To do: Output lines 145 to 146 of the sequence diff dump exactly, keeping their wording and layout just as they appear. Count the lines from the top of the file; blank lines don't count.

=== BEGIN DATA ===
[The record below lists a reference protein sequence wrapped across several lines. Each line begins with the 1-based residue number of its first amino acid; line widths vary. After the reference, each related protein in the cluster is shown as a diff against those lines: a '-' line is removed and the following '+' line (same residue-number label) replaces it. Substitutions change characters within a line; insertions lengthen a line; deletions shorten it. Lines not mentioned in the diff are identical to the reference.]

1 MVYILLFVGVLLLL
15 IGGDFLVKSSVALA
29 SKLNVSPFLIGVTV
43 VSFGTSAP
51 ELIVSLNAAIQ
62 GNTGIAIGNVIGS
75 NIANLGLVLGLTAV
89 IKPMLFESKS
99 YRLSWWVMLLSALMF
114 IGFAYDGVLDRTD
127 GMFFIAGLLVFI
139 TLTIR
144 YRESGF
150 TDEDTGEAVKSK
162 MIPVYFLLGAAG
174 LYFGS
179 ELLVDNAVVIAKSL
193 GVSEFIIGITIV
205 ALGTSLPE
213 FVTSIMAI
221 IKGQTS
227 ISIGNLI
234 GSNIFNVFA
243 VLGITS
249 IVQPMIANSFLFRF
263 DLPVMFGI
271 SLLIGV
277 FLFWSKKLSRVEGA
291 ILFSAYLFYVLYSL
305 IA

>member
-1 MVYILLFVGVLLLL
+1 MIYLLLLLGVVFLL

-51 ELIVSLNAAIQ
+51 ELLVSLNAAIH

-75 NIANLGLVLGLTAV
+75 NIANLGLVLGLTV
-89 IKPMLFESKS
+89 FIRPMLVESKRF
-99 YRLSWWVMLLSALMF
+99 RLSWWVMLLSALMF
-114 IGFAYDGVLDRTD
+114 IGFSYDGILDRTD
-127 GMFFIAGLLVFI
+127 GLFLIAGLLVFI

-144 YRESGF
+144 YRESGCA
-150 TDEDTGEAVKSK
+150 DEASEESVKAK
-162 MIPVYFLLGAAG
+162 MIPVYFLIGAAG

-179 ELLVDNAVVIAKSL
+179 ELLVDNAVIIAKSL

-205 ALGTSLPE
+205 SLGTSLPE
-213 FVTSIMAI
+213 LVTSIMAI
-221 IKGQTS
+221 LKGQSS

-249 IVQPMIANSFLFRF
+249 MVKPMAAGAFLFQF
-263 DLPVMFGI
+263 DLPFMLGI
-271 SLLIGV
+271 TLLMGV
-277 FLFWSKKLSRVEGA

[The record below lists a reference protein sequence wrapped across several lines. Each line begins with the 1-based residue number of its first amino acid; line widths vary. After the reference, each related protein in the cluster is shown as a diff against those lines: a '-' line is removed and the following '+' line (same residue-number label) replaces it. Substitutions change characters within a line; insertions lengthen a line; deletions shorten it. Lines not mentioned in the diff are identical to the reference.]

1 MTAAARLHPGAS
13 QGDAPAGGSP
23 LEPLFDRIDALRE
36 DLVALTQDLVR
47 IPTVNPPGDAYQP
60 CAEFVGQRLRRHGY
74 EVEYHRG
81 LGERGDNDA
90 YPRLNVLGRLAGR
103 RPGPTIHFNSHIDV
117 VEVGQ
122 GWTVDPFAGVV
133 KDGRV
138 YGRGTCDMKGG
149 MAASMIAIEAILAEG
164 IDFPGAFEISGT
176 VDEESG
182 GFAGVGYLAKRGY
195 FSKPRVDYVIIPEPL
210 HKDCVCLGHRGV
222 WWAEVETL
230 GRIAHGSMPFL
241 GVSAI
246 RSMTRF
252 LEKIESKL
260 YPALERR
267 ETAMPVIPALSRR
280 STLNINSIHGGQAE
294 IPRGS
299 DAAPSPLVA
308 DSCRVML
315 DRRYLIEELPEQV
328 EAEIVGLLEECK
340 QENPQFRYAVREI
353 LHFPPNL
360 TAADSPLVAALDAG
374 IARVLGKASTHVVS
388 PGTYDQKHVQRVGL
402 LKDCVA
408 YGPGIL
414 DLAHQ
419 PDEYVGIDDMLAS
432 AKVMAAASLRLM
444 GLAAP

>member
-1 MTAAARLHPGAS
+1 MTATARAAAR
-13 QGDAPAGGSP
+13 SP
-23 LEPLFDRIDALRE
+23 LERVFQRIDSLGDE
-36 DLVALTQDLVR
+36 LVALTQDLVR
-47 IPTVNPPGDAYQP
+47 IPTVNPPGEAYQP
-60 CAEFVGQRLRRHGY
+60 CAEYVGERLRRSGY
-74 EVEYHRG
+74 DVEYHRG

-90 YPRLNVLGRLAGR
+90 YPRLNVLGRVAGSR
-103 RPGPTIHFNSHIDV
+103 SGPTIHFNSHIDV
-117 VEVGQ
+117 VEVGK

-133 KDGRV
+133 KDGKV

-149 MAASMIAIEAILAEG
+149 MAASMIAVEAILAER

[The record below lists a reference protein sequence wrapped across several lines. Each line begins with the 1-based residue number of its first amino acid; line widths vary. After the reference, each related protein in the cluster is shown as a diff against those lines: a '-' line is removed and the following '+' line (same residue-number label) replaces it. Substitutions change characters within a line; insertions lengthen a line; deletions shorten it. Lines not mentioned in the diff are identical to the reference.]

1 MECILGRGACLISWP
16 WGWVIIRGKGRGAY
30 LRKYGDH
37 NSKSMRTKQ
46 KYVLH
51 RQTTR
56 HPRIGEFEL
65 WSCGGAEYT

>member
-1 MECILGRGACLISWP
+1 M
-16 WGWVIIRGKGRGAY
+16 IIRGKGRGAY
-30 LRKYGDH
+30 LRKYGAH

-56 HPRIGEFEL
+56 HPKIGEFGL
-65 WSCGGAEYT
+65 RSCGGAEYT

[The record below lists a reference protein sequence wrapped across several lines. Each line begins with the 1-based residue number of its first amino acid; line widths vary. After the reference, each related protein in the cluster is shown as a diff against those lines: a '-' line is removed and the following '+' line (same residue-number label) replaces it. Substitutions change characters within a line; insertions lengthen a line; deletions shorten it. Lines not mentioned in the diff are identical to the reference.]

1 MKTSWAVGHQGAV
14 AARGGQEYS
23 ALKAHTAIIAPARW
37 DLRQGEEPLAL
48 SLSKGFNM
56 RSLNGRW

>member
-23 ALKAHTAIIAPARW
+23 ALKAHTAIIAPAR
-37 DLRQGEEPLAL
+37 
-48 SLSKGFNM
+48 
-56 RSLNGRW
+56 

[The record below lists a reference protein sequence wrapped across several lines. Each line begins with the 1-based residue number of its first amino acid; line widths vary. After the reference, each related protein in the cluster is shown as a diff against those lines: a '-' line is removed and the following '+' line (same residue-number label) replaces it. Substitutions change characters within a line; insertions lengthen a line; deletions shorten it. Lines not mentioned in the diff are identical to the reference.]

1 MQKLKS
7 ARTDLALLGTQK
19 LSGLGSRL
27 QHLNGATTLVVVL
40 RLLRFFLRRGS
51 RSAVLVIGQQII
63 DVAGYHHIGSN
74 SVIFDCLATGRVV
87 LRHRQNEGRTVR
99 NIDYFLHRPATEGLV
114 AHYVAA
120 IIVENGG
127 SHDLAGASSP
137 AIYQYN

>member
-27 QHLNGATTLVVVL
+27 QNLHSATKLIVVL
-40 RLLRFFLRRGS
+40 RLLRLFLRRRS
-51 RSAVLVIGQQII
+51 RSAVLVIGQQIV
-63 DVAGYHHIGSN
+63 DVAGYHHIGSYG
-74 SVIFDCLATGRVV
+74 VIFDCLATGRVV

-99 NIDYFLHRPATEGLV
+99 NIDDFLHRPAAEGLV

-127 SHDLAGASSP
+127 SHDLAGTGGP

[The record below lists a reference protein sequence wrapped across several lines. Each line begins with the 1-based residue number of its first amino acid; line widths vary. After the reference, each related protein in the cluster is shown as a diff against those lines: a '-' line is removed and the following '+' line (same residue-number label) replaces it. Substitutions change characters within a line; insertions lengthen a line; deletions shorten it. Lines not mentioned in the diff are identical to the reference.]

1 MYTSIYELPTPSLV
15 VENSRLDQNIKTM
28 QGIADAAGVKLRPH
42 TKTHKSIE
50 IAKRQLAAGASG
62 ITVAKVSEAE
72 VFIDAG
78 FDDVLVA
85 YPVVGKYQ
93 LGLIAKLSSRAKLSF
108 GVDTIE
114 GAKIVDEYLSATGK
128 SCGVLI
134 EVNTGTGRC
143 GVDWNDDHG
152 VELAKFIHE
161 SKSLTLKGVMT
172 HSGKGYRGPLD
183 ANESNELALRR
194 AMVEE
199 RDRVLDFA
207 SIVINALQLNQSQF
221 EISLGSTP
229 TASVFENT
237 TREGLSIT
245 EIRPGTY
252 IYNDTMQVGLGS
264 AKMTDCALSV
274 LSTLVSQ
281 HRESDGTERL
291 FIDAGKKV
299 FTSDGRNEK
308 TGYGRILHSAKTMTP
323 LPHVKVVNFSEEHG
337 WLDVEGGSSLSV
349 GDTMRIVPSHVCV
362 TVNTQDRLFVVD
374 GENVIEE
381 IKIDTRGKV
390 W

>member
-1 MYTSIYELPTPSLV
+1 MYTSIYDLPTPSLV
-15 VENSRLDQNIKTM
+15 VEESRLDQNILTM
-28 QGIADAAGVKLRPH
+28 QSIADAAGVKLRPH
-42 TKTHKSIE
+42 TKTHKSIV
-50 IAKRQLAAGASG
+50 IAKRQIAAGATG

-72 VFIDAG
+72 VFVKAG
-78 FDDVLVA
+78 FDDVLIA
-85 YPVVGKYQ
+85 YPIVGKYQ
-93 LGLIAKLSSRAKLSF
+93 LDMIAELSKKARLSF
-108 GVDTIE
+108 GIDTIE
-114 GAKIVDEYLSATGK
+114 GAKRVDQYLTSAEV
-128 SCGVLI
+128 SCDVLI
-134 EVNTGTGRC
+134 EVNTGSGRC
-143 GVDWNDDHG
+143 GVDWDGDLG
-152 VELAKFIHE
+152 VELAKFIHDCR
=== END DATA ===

56 HPRIGEFEL
65 WSCGGAEYT